How Can CO2 Emissions from Aviation Be Allocated to Regional Administrations for Monitoring and Target Setting?
F R Wood, A Bows, K Anderson, Tyndall Centre, University of Manchester, UK
Aviation emissions are often omitted from greenhouse gas mitigation strategies. The paper provides an overview of potential CO2 emission allocation methods for use at a sub-national scale and thus a way of incorporating them into such strategies.
The aim of this paper is to provide an overview of the different CO2 allocation options that can be used to divide emissions from aviation between sub-national administrative areas. Emissions from aviation, both domestic and international, represent a growing proportion of the UK?s CO2 emissions, yet only domestic aviation emissions are included in UK?s emission reduction targets and even these emissions are rarely included in the inventories and reduction strategies of sub national administrations. At present there is not a widely accepted method of how emissions from both international and domestic aviation should be fairly attributed between countries and sub- national areas. One reason for this is that airports often serve customers from countries and areas other than their locality. This is compounded by the stance often taken by administrative bodies that emissions from aviation is ?outside? of their control and is a matter for ?international? agreement rather than national or sub-national action. While not accepting any level of responsibility for the emissions, the same bodies often provide economic support for airport (and thus aviation) development and expansion as well as aerospace manufacturers with the argument that aviation is integral to the continuing economic development of the area and nation as a whole.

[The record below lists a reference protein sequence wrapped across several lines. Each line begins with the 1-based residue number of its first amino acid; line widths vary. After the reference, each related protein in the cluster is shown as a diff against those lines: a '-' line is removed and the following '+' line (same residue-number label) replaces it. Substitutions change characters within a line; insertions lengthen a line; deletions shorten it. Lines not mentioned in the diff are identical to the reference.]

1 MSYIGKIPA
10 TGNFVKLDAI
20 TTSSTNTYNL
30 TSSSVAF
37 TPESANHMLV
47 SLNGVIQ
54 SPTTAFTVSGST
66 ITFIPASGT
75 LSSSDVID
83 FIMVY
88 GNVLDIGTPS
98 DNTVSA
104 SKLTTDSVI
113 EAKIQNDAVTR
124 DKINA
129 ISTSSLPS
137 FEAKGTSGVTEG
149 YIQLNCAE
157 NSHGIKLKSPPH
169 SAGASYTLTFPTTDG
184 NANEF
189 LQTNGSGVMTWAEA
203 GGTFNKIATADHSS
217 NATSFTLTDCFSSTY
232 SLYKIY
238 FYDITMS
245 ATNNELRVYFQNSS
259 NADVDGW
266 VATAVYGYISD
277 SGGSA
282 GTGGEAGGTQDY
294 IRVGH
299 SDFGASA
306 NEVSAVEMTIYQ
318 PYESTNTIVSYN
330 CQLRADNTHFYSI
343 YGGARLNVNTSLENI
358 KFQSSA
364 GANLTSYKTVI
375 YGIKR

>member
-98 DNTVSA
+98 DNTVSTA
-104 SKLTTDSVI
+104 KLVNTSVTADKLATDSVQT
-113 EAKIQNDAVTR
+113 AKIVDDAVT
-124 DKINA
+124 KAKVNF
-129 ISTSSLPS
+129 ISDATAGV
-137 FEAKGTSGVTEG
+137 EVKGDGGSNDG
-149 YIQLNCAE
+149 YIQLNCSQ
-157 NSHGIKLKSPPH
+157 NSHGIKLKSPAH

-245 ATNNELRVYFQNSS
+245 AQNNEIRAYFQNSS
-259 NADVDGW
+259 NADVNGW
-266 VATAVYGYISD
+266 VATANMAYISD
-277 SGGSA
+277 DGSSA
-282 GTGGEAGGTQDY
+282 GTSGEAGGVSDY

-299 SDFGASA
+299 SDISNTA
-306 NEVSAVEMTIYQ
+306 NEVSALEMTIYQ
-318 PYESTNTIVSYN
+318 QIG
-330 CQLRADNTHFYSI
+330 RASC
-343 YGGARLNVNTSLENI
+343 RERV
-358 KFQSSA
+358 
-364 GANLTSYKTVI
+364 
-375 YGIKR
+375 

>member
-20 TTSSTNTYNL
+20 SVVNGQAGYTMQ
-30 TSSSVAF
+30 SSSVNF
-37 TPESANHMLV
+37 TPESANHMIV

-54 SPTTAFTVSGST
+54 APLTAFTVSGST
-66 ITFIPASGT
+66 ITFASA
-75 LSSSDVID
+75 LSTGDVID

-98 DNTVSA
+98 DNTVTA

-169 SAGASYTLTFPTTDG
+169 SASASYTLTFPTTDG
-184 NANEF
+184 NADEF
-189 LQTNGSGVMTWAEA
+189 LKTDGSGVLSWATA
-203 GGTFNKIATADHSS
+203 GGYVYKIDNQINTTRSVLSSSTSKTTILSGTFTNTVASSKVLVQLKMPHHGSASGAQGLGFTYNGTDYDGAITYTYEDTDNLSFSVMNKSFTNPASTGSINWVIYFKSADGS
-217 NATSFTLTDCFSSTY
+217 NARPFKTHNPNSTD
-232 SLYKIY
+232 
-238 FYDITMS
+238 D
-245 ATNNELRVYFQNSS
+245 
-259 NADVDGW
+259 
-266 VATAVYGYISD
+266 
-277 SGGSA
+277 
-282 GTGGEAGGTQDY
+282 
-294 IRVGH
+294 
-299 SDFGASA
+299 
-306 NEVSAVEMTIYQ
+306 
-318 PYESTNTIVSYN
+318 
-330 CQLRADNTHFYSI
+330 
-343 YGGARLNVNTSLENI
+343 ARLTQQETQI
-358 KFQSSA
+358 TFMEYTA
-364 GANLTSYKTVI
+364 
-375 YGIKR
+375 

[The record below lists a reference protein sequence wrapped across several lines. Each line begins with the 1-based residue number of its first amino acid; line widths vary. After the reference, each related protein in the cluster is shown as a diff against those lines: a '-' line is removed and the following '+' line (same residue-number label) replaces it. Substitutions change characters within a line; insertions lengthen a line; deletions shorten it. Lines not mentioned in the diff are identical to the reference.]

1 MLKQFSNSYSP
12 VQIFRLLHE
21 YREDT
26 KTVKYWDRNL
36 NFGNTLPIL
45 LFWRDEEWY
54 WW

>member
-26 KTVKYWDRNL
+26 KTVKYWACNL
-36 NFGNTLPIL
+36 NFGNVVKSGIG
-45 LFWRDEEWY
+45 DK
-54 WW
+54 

One of the principles behind the carbon budgeting approach proposed to deliver atmospheric stabilisation of CO2 equivalence at a level to avoid dangerous climate change is that all sources of greenhouse gas emissions must be included in the budget. Therefore, omitting (growing) aviation emissions from any budget will inevitably lead to budget overspend and thus miss the target for atmospheric stabilisation and the avoidance of dangerous climate change. It is important therefore to ensure that all aviation emissions are allocated between sub-national (and national) administrations for budgeting purposes. The administration is then able to fully appreciate the emission reductions necessary to meet their agreed targets, offsetting growth in aviation emissions with savings from other sectors if necessary.
There are a number of methodologies proposed for the allocation of international aviation emissions to countries8; this study assesses their suitability for allocating both domestic and international aviation emissions to sub-national areas. The paper provides the data implications, advantages and disadvantages of each method and suggests practical developments for use at a sub-national scale. The allocation methods can be used firstly as a baseline to assess the contribution of aviation to the region?s carbon footprint, to design cross-sectoral greenhouse gas mitigation strategies and to monitor the success of future methods which seek to mitigate growth in CO2 emissions taken international, national and sub-national levels.
Association for European Transport